Bans on fans attending certain matches were used regularly in Italy last season following the deaths of a policeman and a supporter in separate incidents in 2007.
But Interior Minister Roberto Maroni has signalled his intention to adopt an even harder line this time.
"From now on, if a match is considered high risk, away fans will automatically be banned and if it's considered very high risk I'll consider having it played behind closed doors," Maroni told a Senate commission.
"There will be no tolerance of violence," he added as he announced that he was stopping Catania fans from travelling after the newly-formed security body CASMS (Committee for the Analysis of Security in Sporting Events) had previously given them the green light for Saturday's visit to the San Siro.
CASMS had already banned Fiorentina and AC Milan fans from their respective Sunday games at Napoli and Genoa, considering them high risk encounters.
Maroni said clubs whose fans caused serious disturbances risked having them banned from away games all season, like Napoli's.
Sections of the Naples team's supporters were involved in violence during their opening day visit to Roma on August 31, when a Rome-bound train was ransacked causing causing 500,000 euros in damage.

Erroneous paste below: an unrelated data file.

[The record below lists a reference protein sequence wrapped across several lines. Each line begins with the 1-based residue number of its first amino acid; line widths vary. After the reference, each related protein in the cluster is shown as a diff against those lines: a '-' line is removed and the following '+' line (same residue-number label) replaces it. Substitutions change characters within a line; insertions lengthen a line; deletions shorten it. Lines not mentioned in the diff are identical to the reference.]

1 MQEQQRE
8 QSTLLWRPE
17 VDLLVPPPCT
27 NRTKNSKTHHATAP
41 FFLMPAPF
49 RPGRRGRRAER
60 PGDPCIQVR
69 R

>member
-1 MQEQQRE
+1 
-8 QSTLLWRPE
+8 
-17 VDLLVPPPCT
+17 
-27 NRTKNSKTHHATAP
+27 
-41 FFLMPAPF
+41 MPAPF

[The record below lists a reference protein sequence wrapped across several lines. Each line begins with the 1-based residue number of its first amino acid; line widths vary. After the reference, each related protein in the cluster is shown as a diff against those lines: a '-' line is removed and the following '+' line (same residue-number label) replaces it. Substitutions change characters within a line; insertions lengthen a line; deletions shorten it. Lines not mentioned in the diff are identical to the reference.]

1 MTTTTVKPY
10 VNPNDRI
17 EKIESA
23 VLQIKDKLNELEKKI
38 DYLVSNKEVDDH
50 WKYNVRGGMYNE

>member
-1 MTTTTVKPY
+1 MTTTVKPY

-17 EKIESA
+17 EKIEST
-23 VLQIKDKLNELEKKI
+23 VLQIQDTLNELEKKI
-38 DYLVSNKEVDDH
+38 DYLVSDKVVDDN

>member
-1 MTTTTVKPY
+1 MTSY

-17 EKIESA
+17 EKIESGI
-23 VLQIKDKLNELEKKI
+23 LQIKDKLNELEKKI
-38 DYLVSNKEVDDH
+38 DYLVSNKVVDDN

Parts of Napoli's Stadio San Paolo have also been closed until the end of October, a decision the club is appealing against.
Meanwhile, Minister Maroni has also announced a new advertising campaign (see below) designed to stamp out violence at football matches in the country - "Stop Alla Violenza" (Stop the violence).
"The television adverts will be shown on Rai, on sporting websites and it will be displayed in all stadia with big screen facilities," Maroni said.
"All Serie A and B players will wear shirts with a message against violence.
"Moreover, from September 20, for an entire week an advert will be shown in major cinemas across the country to get the anti-violence message across to fans."